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Old 10. Mar 2011, 07:34 AM   #23 (permalink)
Join Date: Mar 2011
Posts: 90

I don't dispute the nature of Bodhi.

When reviewing software, there are two approaches: 1) try to understand what the software does, sympathize with its cause and then present the software 2) use a set methodology and pit everything against it.

The first approach does not offer a reference. In other words, everything will be tested with its own set of tools, ideas, etc, allowing no comparison. To give you a radical example, and totally not related to software, it's like saying, let's try to judge what Stalin did, but see it through his eyes. If you go that way, you can justify anything. I'm sure that Gentoo makes sense for people who need Gentoo, just as Ubuntu makes senses for people who need Ubuntu. Both cater to different crowds and therefore the term easy, available, stable, beautiful become entirely related to how you look at things. But this leaves no room for comparison at all. In other words, each software product becomes its own world.

The second approach is about setting a baseline. In my case, the baseline is my own subjective interpretation of how I perceive software should be and what it should behave like. Again, I might be deluded and think that I understand what newbies want or need and so forth. But I try to present an universal approach of use the way I like things to be. In this regard, I hope my approach co-aligns with what you'd might call the average user. And remember, everyone perceives average to be something else.

Comparing a compact car to a truck is wrong, if you go by 1. But if you're looking for a comfortable and affordable transportation unit, then you can compare the two.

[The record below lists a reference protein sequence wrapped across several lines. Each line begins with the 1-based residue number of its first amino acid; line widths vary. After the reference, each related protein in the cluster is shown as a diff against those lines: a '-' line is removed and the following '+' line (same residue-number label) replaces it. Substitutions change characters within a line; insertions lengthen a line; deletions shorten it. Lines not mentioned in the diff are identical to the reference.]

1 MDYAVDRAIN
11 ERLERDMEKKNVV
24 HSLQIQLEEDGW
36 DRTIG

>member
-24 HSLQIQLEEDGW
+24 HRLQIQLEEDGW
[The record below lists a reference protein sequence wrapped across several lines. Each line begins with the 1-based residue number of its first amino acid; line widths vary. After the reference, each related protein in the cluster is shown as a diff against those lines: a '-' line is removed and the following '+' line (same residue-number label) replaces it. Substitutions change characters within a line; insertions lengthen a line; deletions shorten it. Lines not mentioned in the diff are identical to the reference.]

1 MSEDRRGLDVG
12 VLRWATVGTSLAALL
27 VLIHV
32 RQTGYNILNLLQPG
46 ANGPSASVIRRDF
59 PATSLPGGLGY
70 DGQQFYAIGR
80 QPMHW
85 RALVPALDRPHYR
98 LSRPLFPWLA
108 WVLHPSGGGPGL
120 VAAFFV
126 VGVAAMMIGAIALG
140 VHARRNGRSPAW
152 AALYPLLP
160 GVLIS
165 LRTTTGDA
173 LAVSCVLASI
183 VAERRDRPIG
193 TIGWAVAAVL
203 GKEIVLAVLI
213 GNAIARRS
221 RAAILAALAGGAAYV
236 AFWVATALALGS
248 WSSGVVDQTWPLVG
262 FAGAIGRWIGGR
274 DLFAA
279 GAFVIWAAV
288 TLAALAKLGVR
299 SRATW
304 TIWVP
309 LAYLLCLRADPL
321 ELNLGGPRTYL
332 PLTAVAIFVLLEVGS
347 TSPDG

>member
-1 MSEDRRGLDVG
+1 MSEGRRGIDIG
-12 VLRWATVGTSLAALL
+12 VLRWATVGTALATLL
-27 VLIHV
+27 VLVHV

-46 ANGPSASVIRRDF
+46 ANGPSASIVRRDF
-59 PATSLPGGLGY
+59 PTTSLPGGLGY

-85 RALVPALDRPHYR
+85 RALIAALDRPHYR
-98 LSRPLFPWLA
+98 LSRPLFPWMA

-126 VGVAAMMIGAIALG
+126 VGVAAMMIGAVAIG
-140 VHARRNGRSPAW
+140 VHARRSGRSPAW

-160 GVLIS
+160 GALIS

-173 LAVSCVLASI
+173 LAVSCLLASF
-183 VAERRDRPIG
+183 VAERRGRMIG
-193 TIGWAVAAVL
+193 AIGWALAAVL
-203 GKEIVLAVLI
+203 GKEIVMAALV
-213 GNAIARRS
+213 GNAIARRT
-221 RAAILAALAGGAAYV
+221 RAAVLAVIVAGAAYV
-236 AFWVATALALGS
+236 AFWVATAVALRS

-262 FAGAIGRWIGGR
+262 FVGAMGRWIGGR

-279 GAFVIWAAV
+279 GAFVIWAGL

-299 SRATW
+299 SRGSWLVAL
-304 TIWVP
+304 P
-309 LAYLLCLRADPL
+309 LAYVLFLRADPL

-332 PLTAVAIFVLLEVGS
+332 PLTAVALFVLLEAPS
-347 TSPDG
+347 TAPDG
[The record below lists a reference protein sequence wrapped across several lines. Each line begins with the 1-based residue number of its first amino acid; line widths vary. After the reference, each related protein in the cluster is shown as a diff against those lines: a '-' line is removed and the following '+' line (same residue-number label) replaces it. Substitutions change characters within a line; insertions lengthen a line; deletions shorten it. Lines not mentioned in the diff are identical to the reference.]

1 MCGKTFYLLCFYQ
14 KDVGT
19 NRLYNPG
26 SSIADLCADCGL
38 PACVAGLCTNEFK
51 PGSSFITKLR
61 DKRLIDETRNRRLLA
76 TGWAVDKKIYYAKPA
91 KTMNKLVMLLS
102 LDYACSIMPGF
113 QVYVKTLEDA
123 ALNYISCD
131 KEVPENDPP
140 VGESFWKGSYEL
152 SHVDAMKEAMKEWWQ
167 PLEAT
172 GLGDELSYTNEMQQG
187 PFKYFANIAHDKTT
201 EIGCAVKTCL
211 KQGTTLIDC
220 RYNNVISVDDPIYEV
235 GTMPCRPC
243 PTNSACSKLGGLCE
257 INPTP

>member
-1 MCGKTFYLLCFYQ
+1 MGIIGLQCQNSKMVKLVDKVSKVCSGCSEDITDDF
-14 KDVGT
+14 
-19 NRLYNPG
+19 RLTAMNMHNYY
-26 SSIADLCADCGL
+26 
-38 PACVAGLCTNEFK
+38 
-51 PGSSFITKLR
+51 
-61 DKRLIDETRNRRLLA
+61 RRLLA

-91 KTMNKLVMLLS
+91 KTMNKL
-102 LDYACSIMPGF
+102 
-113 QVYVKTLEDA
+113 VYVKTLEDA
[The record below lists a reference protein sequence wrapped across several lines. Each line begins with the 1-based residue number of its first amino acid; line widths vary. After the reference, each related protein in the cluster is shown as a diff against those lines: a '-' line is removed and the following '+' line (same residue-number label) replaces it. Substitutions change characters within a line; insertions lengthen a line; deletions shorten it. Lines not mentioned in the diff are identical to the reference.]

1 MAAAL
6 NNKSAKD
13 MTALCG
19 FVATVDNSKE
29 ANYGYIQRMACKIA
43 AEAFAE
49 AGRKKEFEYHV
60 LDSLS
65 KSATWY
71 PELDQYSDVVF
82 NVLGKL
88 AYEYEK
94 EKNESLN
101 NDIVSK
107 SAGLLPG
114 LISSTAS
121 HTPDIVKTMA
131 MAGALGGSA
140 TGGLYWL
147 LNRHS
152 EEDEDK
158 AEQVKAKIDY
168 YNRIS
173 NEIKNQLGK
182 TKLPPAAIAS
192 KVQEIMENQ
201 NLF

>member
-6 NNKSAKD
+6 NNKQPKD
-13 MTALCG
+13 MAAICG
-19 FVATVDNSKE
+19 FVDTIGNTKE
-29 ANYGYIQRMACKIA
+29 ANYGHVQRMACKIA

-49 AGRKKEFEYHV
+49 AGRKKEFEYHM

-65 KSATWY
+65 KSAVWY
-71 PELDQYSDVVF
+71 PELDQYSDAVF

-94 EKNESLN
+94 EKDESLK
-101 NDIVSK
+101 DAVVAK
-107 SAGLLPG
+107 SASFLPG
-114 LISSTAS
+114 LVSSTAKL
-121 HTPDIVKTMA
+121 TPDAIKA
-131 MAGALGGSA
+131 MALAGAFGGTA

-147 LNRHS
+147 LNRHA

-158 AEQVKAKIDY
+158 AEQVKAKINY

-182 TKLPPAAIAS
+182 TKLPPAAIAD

I'm looking for easy to use, well integrated, aesthetic, robust operating systems. The kernel version, the application stack, the themes, everything else, are components that build the overall picture.

I approach the reviews from Y -> X. What do I need, first. Then, how do I get there. If I understand some of you correctly, you use the classic approach X -> Y. I have a set of variables, let's see what the outcome is.

This is like classic experiments versus statistical engineering. Your possibility space is much larger. Mine is narrow. The first approach also permits more leeway to interpretation, which is similar to what is done in the academy - like outliers this, outliers that. My approach forces you to focus on the specific outcomes and judge the inputs against them.

So without trying to preach on how experiments are done, I have one goal in mind: being able to enjoy the computer with ease, pleasure and stability. The rest is cosmetics or lack thereof.

To sum it up, if I were to say: for people looking for a minimalistic distro with an enlightened desktop, then a minimalistic distro with an enlightened desktop makes sense indeed. But that means you're coming to prove what you wanted to prove. On the other hand, if I were to say: I want 30 sec. boot time, no crash on suspend and resume, codecs out of the box, compiz effects, ext4 filesystem, and gmail desktop integration, then the objective becomes different.

It's the matter of options degeneracy. Any distro can potentially match my criteria. But not any criteria can match a specific distro.

Dedoimedo is offline   Reply With Quote